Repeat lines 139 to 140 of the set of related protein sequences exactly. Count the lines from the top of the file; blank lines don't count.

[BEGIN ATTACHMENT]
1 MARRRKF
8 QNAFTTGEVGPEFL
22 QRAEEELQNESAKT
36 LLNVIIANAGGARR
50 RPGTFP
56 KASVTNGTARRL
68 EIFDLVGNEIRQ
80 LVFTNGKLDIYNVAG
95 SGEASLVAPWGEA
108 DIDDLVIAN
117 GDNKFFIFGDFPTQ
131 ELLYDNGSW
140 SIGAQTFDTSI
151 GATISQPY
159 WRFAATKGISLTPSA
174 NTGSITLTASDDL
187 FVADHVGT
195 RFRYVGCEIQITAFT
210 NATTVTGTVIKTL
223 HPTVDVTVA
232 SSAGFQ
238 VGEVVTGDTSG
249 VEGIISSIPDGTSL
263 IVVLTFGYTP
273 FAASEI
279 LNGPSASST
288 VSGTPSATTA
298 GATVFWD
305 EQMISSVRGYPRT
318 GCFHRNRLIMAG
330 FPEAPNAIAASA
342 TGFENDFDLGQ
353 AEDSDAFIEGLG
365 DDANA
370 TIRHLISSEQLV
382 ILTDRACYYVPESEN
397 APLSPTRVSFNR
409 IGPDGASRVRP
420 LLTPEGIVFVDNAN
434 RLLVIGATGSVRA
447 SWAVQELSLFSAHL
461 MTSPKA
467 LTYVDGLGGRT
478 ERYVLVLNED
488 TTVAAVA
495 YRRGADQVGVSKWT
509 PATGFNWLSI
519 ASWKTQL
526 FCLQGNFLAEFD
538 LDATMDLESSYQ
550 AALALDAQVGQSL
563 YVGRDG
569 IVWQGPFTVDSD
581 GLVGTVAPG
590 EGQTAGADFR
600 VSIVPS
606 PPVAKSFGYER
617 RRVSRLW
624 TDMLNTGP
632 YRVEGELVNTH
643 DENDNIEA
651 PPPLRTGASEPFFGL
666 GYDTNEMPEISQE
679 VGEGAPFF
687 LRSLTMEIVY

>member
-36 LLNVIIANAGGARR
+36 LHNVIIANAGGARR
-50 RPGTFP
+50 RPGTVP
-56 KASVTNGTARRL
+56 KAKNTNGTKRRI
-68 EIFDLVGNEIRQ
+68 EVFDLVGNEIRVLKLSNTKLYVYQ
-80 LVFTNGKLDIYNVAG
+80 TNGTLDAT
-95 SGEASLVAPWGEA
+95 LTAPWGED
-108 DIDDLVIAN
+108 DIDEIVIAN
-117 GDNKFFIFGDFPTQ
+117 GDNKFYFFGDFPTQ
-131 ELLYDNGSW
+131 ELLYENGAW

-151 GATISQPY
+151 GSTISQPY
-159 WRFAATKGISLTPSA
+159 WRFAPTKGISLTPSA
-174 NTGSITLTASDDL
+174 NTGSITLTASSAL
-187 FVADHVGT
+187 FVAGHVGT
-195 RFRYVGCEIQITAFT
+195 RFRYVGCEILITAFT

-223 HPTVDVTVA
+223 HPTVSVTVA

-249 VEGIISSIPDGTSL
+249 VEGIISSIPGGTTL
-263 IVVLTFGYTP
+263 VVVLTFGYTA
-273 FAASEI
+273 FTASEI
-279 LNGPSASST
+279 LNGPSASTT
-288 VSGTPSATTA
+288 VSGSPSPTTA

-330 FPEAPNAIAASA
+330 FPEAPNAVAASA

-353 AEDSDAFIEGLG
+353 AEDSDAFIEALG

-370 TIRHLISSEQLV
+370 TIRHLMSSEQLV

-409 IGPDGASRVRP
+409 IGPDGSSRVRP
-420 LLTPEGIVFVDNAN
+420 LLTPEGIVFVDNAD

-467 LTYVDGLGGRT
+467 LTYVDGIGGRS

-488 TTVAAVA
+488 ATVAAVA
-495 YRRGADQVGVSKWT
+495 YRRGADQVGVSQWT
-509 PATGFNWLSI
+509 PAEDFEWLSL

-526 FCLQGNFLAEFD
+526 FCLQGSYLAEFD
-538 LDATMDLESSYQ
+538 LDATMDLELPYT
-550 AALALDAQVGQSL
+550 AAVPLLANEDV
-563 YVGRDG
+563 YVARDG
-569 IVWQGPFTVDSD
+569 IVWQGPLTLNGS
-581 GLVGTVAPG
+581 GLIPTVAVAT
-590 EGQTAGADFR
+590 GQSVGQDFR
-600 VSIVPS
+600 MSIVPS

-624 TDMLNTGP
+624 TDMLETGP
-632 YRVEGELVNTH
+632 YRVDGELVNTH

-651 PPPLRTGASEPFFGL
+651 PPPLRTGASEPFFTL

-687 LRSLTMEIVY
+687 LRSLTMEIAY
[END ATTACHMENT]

-600 VSIVPS
+600 MSIVPS